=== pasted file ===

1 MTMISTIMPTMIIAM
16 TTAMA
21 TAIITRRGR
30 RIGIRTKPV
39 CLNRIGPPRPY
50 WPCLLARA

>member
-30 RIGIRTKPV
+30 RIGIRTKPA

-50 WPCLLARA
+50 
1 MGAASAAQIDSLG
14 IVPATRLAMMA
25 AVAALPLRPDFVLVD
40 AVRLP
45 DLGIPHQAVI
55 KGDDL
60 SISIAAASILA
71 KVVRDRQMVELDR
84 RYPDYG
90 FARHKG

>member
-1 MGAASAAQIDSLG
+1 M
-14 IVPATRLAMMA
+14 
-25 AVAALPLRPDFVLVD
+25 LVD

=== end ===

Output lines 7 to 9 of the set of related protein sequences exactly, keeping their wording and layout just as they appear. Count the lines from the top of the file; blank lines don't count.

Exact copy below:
>member
-30 RIGIRTKPV
+30 RIGIRTKPA